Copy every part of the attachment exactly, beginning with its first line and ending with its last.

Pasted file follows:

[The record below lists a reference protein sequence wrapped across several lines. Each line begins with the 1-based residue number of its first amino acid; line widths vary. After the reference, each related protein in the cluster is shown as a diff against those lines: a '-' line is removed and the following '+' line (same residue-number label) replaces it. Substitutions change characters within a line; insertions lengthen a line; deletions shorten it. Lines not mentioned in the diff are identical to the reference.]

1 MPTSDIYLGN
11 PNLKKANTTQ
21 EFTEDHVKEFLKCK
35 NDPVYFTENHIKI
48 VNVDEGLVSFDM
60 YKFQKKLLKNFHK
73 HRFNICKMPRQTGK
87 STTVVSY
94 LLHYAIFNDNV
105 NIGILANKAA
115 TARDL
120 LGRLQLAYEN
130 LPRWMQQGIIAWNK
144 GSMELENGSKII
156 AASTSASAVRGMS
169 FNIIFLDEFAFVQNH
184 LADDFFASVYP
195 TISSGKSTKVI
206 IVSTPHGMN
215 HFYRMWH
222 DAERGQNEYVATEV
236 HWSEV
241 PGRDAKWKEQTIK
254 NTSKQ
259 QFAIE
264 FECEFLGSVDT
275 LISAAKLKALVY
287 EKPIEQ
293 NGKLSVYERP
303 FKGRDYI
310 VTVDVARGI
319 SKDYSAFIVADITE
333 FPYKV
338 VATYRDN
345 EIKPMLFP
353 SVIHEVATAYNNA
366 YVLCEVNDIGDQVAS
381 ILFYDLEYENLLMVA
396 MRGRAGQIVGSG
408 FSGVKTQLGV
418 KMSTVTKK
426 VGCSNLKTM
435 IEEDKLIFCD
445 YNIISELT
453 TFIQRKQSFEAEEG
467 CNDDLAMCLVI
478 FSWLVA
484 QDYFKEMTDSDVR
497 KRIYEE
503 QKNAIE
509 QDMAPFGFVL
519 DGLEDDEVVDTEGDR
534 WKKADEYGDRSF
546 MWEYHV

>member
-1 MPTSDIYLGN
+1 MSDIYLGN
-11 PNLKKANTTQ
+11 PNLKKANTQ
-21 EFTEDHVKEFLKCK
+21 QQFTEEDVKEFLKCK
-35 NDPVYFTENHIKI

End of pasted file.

[The record below lists a reference protein sequence wrapped across several lines. Each line begins with the 1-based residue number of its first amino acid; line widths vary. After the reference, each related protein in the cluster is shown as a diff against those lines: a '-' line is removed and the following '+' line (same residue-number label) replaces it. Substitutions change characters within a line; insertions lengthen a line; deletions shorten it. Lines not mentioned in the diff are identical to the reference.]

1 MPTSDIYLGN
11 PNLKKANTTQ
21 EFTEDHVKEFLKCK
35 NDPVYFTENHIKI
48 VNVDEGLVSFDM
60 YKFQKKLLKNFHK
73 HRFNICKMPRQTGK
87 STTVVSY
94 LLHYAIFNDNV
105 NIGILANKAA
115 TARDL
120 LGRLQLAYEN
130 LPRWMQQGIIAWNK
144 GSMELENGSKII
156 AASTSASAVRGMS
169 FNIIFLDEFAFVQNH
184 LADDFFASVYP
195 TISSGKSTKVI
206 IVSTPHGMN
215 HFYRMWH
222 DAERGQNEYVATEV
236 HWSEV
241 PGRDAKWKEQTIK
254 NTSKQ
259 QFAIE
264 FECEFLGSVDT
275 LISAAKLKALVY
287 EKPIEQ
293 NGKLSVYERP
303 FKGRDYI
310 VTVDVARGI
319 SKDYSAFIVADITE
333 FPYKV
338 VATYRDN
345 EIKPMLFP
353 SVIHEVATAYNNA
366 YVLCEVNDIGDQVAS
381 ILFYDLEYENLLMVA
396 MRGRAGQIVGSG
408 FSGVKTQLGV
418 KMSTVTKK
426 VGCSNLKTM
435 IEEDKLIFCD
445 YNIISELT
453 TFIQRKQSFEAEEG
467 CNDDLAMCLVI
478 FSWLVA
484 QDYFKEMTDSDVR
497 KRIYEE
503 QKNAIE
509 QDMAPFGFVL
519 DGLEDDEVVDTEGDR
534 WKKADEYGDRSF
546 MWEYHV

>member
-1 MPTSDIYLGN
+1 MSDIYLGN
-11 PNLKKANTTQ
+11 PNLKKANTQ
-21 EFTEDHVKEFLKCK
+21 QQFTEEDVKEFLKCK
-35 NDPVYFTENHIKI